I grew up in Penang Street and lived next to a rattan furniture shop. Tourists loved to visit the shop and many were fond of the rattan balls displayed in the front. Today, the shop has been taken over by an Indian tailor. Rattan-making like any other old trades are struggling due to the declining demands from consumers today.
Time has changed. Some old trades no longer exist while some have evolved such as the traditional laundry shop or dhoby shop. As my grandmother used to own a dhoby shop, I still remember vividly how the clothes were hand-washed using long bars of soap rather than detergent, and charcoal irons were used to press the clothes. Today we see the coin-operated laundry service taking over these traditional laundry shops.
I also miss those hawkers with yoke on their shoulder. It was a common scene to see Indian hawkers selling foods like “kuih talam” and “laksa” plying regularly along the streets of George Town when I was young. We don’t see hawker in yoke anymore and it is hard for me to find such authentic taste of those foods elsewhere.
In fact, “nasi kandar”, a popular Indian Muslim specialty started this way before “nasi kandar” shops were set up nationwide. Another food trader is the “roti man” in his tricycle selling breads especially the famous kaya and butter buns. We can still see this today and of course, I still love a savoury bite of those buns.
On a metal trade, who could ever think sharpening blunt knives could earn a living in the past? This trade is usually seen in the market, using traditional grinders over the electric-powered ones. However, you won’t find this trade in the city anymore because people can now sharpen their knives at home.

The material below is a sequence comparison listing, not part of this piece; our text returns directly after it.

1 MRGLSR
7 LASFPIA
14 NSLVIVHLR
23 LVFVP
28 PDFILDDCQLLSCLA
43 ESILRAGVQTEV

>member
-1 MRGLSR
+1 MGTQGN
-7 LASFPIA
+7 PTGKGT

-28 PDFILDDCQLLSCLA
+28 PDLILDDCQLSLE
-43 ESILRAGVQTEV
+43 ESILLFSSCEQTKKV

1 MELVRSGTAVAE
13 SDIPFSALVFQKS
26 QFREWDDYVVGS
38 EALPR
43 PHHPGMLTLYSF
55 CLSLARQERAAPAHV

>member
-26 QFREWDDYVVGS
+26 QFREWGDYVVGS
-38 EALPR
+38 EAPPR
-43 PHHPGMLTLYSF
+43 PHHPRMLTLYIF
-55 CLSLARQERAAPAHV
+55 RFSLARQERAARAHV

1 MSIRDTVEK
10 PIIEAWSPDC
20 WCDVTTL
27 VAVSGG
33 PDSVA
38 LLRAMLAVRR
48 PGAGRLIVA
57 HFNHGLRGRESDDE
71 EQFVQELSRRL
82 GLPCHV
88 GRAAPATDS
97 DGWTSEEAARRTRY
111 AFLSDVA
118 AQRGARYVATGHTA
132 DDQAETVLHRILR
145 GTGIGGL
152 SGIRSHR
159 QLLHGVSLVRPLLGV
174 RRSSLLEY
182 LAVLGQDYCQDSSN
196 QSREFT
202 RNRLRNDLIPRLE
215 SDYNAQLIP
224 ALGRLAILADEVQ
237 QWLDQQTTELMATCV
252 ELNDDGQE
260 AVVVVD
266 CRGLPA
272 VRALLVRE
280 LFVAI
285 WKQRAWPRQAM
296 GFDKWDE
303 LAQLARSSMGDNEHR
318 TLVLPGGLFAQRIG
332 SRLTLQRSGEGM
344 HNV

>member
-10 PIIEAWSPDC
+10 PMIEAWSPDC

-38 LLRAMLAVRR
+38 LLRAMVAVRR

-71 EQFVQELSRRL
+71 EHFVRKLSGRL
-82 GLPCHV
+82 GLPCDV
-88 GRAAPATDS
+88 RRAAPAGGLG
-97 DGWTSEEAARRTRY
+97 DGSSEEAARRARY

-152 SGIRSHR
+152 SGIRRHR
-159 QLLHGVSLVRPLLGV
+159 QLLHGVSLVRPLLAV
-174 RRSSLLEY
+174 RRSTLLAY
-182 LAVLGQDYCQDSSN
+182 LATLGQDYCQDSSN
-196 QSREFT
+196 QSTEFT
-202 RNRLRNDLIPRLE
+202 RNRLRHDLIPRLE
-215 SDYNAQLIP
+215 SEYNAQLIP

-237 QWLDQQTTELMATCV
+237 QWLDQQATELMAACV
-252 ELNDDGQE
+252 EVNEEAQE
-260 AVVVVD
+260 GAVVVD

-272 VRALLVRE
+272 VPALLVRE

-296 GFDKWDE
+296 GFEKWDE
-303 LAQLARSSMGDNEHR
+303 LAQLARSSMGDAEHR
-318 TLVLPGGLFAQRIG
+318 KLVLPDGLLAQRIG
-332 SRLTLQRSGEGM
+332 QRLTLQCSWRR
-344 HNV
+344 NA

Some old trades like the making of wooden signboards, joss sticks, ancestral tablets, batik, songkok, traditional costumes and calligraphy are considered our rich cultural heritage. They help boost tourism because tourists love to see their elaborate and meticulous craftsmanship, and their work of art is still much needed today.
For the ladies in their 40’s onwards, they may remember a cosmetic, “bedak sejuk” or “cooling powder” made from broken rice. My mother still pampers her face with the powder because like all ladies in her age, she believes this cooling powder can make the skin smooth and fair.
The making of this powder is tedious. Bare hands are used to wash the rice and dry them under the sun. But today, machines are used and surprisingly, there is still demand for this cooling powder in the market.
Another trade that never seems to be out of sight is paper oblation craft. This trade is seen mostly during Chinese cultural festivals, such as Ching Beng (prayer day to ancestors) and the Hungry Ghost Festival. In the past, we only see limited paper items like bungalows, cars, shirts and shoes. But today, you can see paper iPads, iPhones and more.
All in all, some old trades are lost or dying while others continue to thrive and evolve to keep up with the times.
Words & Photos by Francis Yip